Academic Historian

Quin’Nita Cobbins-Modica is an historian of African American women’s history in the American West. She received her Ph.D. in History from the University of Washington in 2018, with an undergraduate degree in History from Fisk University and a Master’s in History from the University of Georgia.

Cobbins-Modica’s current research project explores the history of black women’s politics, activism, and leadership in Seattle. Her article “Finding Peace Across the Ocean: Daisy Tibbs Dawson and the Rebuilding of Hiroshima,” was recently published in the Spring 2019 issue of Columbia: The Magazine of Northwest History. In 2017, she co-authored a book, Seattle on the Spot, that explored photographs of Black Seattle through the lens of photographer, Al Smith. Recently, Cobbins-Modica held a postdoctoral teaching position in the Department of History at Gonzaga University where she taught courses in U.S. History, African American History, and the Pacific Northwest. She has also worked as a researcher for the Northwest African American History Museum in Seattle and as an exhibition co-curator and historical consultant with the Museum of History & Industry.

Cobbins-Modica has been a part of the team since 2013, serving first as webmaster and then as Associate Editor/Historian in 2017.

Madeline Gayle “Asali” Dickson (1948- )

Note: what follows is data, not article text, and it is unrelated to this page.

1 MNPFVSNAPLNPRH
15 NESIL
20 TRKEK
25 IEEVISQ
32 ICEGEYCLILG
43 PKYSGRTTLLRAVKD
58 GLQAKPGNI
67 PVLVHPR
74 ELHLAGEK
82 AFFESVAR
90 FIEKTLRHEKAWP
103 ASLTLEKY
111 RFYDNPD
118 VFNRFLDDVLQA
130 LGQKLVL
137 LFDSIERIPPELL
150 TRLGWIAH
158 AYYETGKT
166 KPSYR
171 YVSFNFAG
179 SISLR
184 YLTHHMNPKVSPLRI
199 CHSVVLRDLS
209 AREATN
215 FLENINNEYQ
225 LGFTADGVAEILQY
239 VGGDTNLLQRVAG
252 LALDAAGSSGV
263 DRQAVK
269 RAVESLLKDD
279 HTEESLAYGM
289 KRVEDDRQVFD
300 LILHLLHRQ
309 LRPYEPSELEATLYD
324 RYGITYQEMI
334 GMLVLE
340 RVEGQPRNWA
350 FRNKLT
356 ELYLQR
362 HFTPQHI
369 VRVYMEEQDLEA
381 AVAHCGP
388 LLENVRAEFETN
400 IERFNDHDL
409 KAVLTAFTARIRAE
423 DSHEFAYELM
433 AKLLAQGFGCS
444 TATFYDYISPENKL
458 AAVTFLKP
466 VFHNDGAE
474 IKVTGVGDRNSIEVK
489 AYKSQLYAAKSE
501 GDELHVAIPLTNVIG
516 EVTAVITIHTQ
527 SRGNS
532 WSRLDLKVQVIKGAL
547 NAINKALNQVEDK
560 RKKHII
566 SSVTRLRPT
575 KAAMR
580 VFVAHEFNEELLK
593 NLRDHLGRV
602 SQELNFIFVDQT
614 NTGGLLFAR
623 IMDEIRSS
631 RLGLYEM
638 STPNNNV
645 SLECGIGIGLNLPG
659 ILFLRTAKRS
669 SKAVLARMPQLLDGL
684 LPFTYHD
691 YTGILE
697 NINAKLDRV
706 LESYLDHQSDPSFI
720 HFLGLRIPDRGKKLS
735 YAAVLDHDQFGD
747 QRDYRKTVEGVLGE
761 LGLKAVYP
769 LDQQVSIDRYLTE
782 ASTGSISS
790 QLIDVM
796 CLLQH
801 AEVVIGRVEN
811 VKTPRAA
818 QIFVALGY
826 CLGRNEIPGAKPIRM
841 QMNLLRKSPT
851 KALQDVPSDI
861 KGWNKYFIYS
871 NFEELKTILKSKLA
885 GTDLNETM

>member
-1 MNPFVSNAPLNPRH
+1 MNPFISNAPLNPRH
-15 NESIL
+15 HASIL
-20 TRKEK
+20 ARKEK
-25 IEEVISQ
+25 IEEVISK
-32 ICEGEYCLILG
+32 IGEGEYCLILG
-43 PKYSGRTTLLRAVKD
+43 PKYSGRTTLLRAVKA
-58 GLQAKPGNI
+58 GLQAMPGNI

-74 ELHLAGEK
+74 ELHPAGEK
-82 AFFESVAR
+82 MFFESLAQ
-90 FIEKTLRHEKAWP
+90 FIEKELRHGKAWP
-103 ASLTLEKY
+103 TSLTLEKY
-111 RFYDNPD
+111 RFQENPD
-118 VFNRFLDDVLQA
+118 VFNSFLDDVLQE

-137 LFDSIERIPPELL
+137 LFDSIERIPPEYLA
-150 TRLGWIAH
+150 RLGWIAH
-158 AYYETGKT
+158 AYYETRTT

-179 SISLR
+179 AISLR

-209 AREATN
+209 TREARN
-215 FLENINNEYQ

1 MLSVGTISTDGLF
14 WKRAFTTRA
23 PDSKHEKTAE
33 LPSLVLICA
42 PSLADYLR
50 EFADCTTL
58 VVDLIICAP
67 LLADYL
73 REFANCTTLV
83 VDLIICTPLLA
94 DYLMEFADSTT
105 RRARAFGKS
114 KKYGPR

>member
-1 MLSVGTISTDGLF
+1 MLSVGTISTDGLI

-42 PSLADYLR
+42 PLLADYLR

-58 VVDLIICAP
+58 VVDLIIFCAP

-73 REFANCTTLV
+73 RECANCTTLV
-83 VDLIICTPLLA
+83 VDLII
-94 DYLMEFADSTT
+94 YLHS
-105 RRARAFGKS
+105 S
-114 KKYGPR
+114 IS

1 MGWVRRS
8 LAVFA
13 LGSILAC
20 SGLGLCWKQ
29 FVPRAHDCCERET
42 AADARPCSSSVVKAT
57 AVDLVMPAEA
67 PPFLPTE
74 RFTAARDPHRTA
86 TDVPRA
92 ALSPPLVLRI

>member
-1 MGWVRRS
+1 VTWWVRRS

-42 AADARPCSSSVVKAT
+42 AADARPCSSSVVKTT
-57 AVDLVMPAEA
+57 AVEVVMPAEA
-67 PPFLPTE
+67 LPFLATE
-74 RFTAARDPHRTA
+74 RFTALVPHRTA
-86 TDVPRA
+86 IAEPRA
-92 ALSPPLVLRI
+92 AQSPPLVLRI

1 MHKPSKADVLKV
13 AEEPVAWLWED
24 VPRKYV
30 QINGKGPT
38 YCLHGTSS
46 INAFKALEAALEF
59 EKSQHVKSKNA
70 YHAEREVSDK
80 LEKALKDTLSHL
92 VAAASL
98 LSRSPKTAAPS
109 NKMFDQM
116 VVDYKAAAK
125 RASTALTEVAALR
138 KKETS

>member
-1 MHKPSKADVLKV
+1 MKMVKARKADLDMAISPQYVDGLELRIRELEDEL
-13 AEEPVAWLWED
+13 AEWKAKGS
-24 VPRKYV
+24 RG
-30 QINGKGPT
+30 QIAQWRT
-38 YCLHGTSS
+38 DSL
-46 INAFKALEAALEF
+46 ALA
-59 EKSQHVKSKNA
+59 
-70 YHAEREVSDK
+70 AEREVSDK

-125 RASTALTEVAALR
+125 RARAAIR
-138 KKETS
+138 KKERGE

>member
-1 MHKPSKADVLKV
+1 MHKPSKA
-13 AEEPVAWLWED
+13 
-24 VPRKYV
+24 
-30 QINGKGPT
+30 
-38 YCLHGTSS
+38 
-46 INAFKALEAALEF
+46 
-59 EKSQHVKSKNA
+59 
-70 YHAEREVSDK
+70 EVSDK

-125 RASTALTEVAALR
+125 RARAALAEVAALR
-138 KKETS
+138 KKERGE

M. Gayle Dickson, also known as Asali, was the only woman graphic artist for the Black Panther Party Newspaper between 1972 and 1974. Dickson was born in Berkeley, California on June 27, 1948 to James Stowers, a dry cleaner owner, and Madeline Stowers, a seamstress. … Read MoreMadeline Gayle “Asali” Dickson (1948- )

Daisy Lee Tibbs Dawson (1924-2013)

“Image Courtesy of Ellen M. Banner/The Seattle Times” Daisy Tibbs Dawson, a Seattle, Washington peace activist and educator, is the only African American to be memorialized in the Hiroshima Peace Memorial Museum in Hiroshima, Japan. Tibbs was born in Toney, Alabama on July 27, 1924 … Read MoreDaisy Lee Tibbs Dawson (1924-2013)

Emanuel African Methodist Episcopal Church (1816- )

“Image Ownership: Spencer Means” Emanuel A.M.E. Church is the oldest black A.M.E. Church in the South and contains the oldest black congregation south of Baltimore, Maryland.  The church’s early roots emerged out of slavery in a shared legacy with Charleston (South Carolina) Methodist Episcopal Church … Read MoreEmanuel African Methodist Episcopal Church (1816- )